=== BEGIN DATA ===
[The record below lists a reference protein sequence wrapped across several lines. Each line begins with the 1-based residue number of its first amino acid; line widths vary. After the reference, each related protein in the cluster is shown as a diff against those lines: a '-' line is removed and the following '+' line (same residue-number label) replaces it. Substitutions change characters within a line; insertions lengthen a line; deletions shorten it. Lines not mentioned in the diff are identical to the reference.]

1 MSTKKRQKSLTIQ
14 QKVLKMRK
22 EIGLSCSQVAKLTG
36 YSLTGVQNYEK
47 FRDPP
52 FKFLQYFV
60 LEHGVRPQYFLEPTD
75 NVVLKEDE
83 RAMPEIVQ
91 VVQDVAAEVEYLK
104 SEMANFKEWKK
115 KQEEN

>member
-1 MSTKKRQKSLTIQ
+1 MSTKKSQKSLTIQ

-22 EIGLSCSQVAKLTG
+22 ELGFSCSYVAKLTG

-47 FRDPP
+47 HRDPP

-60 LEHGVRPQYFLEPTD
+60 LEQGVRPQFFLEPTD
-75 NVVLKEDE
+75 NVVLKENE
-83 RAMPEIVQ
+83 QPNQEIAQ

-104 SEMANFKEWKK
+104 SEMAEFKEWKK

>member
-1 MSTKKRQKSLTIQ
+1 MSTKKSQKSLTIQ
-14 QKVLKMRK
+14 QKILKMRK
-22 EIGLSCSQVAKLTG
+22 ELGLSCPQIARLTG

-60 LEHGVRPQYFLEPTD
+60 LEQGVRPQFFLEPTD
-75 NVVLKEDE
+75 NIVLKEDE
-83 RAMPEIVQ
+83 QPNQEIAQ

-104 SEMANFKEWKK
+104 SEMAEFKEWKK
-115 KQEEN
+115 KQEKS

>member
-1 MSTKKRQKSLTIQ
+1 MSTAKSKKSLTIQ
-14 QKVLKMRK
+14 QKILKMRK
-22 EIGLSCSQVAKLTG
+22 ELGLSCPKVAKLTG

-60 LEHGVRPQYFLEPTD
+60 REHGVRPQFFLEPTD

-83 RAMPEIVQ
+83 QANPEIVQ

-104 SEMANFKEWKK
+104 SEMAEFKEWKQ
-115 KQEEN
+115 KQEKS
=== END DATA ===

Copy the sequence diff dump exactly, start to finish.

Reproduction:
[The record below lists a reference protein sequence wrapped across several lines. Each line begins with the 1-based residue number of its first amino acid; line widths vary. After the reference, each related protein in the cluster is shown as a diff against those lines: a '-' line is removed and the following '+' line (same residue-number label) replaces it. Substitutions change characters within a line; insertions lengthen a line; deletions shorten it. Lines not mentioned in the diff are identical to the reference.]

1 MSTKKRQKSLTIQ
14 QKVLKMRK
22 EIGLSCSQVAKLTG
36 YSLTGVQNYEK
47 FRDPP
52 FKFLQYFV
60 LEHGVRPQYFLEPTD
75 NVVLKEDE
83 RAMPEIVQ
91 VVQDVAAEVEYLK
104 SEMANFKEWKK
115 KQEEN

>member
-1 MSTKKRQKSLTIQ
+1 MSTKKSQKSLTIQ

-22 EIGLSCSQVAKLTG
+22 ELGFSCSYVAKLTG

-47 FRDPP
+47 HRDPP

-60 LEHGVRPQYFLEPTD
+60 LEQGVRPQFFLEPTD
-75 NVVLKEDE
+75 NVVLKENE
-83 RAMPEIVQ
+83 QPNQEIAQ

-104 SEMANFKEWKK
+104 SEMAEFKEWKK

>member
-1 MSTKKRQKSLTIQ
+1 MSTKKSQKSLTIQ
-14 QKVLKMRK
+14 QKILKMRK
-22 EIGLSCSQVAKLTG
+22 ELGLSCPQIARLTG

-60 LEHGVRPQYFLEPTD
+60 LEQGVRPQFFLEPTD
-75 NVVLKEDE
+75 NIVLKEDE
-83 RAMPEIVQ
+83 QPNQEIAQ

-104 SEMANFKEWKK
+104 SEMAEFKEWKK
-115 KQEEN
+115 KQEKS

>member
-1 MSTKKRQKSLTIQ
+1 MSTAKSKKSLTIQ
-14 QKVLKMRK
+14 QKILKMRK
-22 EIGLSCSQVAKLTG
+22 ELGLSCPKVAKLTG

-60 LEHGVRPQYFLEPTD
+60 REHGVRPQFFLEPTD

-83 RAMPEIVQ
+83 QANPEIVQ

-104 SEMANFKEWKK
+104 SEMAEFKEWKQ
-115 KQEEN
+115 KQEKS